# How can I use consecutive numbers in an Ex-style substitute command?

For example, let's say I want to put a number before every line that starts with the word "Do". The command would look something like `:%s/^(Do )/1. \1/`, but what can I do so it will apply numbers consecutively instead of the same number each time?

Note that I'm well aware of the numerous ways to do this using macros and Ctrl-A, but for use in more complicated Ex-mode commands I would like to know the answer to exactly the title question.

For another example where a macro approach wouldn't be so easy, let's say I want to append a number to all instances of the word "Section", and have them consecutively numbered but restarting the count after each line that starts "Chapter". An Ex-mode command that can almost do this, save for actually incrementing the number to be added, is:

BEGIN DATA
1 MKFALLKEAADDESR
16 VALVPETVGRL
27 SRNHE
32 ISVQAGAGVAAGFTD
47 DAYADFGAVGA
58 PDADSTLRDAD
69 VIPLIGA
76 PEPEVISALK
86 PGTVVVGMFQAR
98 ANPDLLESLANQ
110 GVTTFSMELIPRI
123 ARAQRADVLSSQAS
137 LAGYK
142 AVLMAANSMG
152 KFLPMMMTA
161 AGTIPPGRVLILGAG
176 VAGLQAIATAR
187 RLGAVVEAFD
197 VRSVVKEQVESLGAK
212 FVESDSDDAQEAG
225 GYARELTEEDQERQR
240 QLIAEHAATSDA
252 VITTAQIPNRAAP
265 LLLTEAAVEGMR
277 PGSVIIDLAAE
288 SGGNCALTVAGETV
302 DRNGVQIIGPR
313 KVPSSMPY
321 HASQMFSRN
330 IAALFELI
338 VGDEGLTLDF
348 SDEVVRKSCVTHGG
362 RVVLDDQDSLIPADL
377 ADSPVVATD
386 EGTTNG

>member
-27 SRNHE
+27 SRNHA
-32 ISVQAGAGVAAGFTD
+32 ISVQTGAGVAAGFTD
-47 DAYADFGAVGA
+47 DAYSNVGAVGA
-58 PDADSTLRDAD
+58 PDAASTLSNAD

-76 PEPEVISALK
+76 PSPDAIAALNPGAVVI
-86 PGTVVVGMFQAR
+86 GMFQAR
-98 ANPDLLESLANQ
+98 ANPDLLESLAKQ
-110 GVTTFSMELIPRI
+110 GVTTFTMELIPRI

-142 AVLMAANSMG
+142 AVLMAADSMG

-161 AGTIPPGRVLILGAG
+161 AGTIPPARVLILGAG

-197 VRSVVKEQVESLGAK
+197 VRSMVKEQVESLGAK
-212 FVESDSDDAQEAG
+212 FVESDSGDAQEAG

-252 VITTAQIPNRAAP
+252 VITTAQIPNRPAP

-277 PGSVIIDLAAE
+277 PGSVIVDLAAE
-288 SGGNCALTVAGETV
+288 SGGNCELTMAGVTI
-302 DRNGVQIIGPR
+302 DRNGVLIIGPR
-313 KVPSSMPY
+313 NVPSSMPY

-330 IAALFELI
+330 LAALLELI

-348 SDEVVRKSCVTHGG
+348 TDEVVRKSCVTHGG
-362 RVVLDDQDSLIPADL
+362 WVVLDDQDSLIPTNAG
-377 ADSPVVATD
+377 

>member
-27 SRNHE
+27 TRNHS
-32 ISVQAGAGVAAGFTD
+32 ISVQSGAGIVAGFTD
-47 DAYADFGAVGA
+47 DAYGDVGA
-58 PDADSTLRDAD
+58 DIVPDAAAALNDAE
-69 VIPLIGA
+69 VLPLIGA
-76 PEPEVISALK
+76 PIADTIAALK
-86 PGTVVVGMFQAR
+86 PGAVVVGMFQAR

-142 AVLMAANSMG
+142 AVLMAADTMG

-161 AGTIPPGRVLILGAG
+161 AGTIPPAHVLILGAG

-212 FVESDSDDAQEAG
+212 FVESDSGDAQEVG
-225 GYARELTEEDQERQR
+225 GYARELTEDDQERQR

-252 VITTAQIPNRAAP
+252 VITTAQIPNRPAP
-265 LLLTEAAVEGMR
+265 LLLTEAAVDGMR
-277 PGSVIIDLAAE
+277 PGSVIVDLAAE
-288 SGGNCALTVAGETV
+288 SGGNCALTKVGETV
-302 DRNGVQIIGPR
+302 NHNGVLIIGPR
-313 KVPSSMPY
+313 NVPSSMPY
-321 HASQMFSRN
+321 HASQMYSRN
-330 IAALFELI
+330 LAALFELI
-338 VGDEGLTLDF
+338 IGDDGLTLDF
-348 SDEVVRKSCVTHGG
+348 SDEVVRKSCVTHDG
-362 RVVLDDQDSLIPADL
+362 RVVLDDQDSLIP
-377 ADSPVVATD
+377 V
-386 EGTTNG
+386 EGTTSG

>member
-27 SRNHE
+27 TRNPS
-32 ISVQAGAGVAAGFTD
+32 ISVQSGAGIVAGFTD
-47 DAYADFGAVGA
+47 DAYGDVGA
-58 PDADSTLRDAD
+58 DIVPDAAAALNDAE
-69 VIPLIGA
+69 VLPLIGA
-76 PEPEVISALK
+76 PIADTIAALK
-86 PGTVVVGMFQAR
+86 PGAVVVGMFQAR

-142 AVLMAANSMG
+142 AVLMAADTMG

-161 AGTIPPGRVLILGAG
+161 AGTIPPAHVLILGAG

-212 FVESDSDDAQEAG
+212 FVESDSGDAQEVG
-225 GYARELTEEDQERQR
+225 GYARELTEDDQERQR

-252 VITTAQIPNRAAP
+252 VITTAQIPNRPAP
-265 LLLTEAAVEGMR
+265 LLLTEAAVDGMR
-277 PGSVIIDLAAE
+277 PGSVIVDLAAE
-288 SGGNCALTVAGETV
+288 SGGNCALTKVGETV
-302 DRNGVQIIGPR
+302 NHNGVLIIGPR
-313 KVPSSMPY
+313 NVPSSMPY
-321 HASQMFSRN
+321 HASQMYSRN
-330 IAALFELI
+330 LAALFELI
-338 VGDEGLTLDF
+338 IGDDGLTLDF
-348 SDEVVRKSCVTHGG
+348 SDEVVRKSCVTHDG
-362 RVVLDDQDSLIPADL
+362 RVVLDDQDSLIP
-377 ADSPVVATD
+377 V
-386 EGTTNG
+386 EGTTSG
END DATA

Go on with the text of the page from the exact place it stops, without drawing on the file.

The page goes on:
`:g/^Chapter/;/^Chapter/-s/Section\zs/ 1/g`

You can see that an easy method of incrementing numbers in the Ex-mode substitute command could be very useful.

This command does what you want:

``````:let i = 1|g/^Do/s/^/\=i/|let i = i + 1
``````

Explanation…

• `let i = 1` initializes counter `i`,
• `g/^Do/s/^/\=i/` prepends `i` to each line starting with `Do`,
• `let i = i + 1` increments `i`.

The trick is that the incrementation happens before the next substitution.

--- edit ---

If we used a single substitution, the counter would only be incremented once, after everything is done.

Since we are performing multiple substitutions — one for each matching line — instead of a single one, the counter is correctly incremented before the next substitution.

• How can you put a dot after the number? `\=i. ` is an invalid expression. – David Conrad Oct 13 '15 at 21:37
• @DavidConrad, `.` becomes a concatenate operator in the `\=` expression. So `s//\=i . '. '/` will append `'. '` Check out `:help expression-syntax`. – Wildcard Oct 13 '15 at 23:35
• incrementation happens after the substitution – Christian Brabandt Oct 14 '15 at 7:14
• @ChristianBrabandt, oops I accidentally a word. – romainl Oct 14 '15 at 8:09